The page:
Let’s do a morality thought experiment.
Suppose you are a junior in college and just got a job as an investment banker in New York City. You’re excited because the job was hard to get and pays a lot of money.
It comes with all these perks — free dinner, free car service home instead of the subway, etc. (Only later do you realize these perks are to pay you off for staying in the office past 9 pm every night).
The dinner budget is $30 — big enough that you could order a decent steak every night. Initially, you spend it all on yourself, ordering an app and dessert every night. Then you realize you’re getting fat because you never have time to workout. So you change strategies.
On your way home one night, as you step out of your Town Car, you see a homeless man, the same one you’ve seen in your neighborhood several times before. You get an idea. You decide to spend less of your dinner budget on yourself, but still max out the expense and buy food for the homeless guy in your neighborhood.
Is that immoral?
There are at least three ways to look at this.
- It’s stealing. The bank didn’t intend to become a social service agency. It gave the money to feed you. If you don’t want to use the whole budget on food, you should save the bank money, reduce its costs, and help make it more profitable. You’re stealing from the managing directors and from all the shareholders without their consent.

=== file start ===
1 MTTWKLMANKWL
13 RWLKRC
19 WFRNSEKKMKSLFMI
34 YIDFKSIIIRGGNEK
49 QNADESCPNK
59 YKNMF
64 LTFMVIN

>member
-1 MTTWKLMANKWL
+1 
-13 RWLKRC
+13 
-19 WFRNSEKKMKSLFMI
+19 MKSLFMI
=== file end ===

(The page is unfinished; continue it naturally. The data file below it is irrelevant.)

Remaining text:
- It’s part of the deal. Someone else would say that the bank has already budgeted for the maximum expense, so it is yours to use. The $30 is basically a daily bonus for working long hours — paid in food, not cash. They are just glad to have kept you in the office fixing fonts in pitch decks. You earned that $30 budget in overtime so you can use it as you like. Who’s to say that it’s more moral for you to eat a slice of chocolate cake yourself than to share a sandwich with someone else?